They never pay you on time, they place unfair demands on you, they don’t respect your skills or experience, they’re not professional and finally, the big one, they’re just not very nice, at all.
It’s hard not to fall into that trap of being grateful for any work that comes your way, but actually, by setting clear standards, you’re showing that you respect yourself, your time and your talent. It shows that you mean business and know your worth.
Always pick self-respect over the dollar and only ever choose clients whom are a pleasure to work with AND know.
Don’t stop believing in yourself…not even for a second
Freelancing is tough.
Sometimes you can have too much work to handle whilst at other times, you may have nothing coming in at all.
On those dark days when you’re struggling to juggle your workload, your emails are horribly quiet or you’re starting to lose sleep over how you’re going to pay your bills, you need to stay strong. And believe.
Believe it will all be ok. Because it will.
Believe that you will work again. Because you will.
Believe that you can do this. Because you can.
Believe that you have the talents to succeed. Because you do.
To survive in the world of the self employed, you’ve got to be mentally tough. So don’t let negative chatter into your mindspace. Stay positive, stay focused and believe, believe, believe.
Don’t ever forget how amazing freelancing is…because it is!
Being a freelancer is about working with FREEDOM because you get to call the shots.
You can work whenever you fancy. You can work wherever you fancy. You can take on whichever work tickles your fancy. Hey, you can even work with or for someone you fancy!
Don’t ever lose sight of how completely amazing that is.
Give yourself a stark reminder of how lucky you are. Hop onto Facebook on a Sunday night or Monday morning and check out the familiar status updates from your friends, talking about how they’re dreading going back to work the next day / that morning.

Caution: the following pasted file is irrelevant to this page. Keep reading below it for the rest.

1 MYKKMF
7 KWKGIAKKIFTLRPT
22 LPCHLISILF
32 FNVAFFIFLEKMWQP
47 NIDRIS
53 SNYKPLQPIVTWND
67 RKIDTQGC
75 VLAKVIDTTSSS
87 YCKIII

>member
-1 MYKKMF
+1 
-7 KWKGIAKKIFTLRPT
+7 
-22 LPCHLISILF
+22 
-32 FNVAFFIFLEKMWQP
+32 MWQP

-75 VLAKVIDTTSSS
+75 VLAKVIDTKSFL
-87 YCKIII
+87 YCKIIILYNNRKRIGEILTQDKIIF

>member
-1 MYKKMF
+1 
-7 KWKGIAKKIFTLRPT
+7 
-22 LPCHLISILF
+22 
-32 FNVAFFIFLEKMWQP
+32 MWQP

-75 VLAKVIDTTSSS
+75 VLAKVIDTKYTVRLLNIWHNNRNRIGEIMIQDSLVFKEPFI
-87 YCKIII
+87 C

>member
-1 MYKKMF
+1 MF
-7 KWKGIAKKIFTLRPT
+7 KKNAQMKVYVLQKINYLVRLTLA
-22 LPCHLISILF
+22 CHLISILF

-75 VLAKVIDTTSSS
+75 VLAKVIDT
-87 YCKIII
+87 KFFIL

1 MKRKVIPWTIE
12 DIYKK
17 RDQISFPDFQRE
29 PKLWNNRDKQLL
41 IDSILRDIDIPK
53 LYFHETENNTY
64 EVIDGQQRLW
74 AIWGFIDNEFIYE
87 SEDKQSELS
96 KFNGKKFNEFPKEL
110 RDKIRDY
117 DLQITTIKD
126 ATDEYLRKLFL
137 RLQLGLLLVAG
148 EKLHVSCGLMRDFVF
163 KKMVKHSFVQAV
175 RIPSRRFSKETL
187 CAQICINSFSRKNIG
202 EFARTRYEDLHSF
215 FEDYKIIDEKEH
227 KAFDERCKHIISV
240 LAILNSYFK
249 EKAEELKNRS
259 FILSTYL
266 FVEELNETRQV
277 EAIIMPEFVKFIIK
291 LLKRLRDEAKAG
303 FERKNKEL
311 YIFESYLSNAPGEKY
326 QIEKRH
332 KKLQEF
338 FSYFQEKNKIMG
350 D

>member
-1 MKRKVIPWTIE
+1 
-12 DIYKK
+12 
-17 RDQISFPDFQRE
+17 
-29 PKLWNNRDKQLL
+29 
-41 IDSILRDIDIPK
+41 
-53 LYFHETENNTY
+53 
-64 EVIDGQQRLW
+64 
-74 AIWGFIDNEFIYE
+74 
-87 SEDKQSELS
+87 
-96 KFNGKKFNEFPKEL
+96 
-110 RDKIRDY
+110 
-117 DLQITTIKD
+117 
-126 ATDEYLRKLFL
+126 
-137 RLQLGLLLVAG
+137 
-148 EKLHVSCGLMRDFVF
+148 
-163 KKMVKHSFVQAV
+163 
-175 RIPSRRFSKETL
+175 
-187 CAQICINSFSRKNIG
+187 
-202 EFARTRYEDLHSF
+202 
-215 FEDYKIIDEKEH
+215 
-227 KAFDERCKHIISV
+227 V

Then take a moment to appreciate how bloody brilliant it is not to feel the same before you go about your day.
I adore freelancing. In fact I’d even go so far as to say I’m in totally love with it.
Freelancing has given me the career and work freedom that I’ve always desired and has made me a happier, content and much more confident person. And now that I’m a mum? Well, the benefits are even greater.
Working for myself means that I get to enjoy spending lots of quality time with Elsie whilst taking on work that fufills my creative needs and speaks to my soul.
Freelancing is certainly not the easiest way to make a living but for me it’s most definitely the best. I really hope it is for you too.
Till the next time, whatever work you do, just make sure you love it!
P.S I’m slightly breaking the Friday Five rule here but I’ve just remembered another tip -> Always make sure you surround yourself with supporters and believers.
The picture above is of some words of encouragement that my husband wrote to me when I made the leap into the freelance world. His support and love has been invaluable. x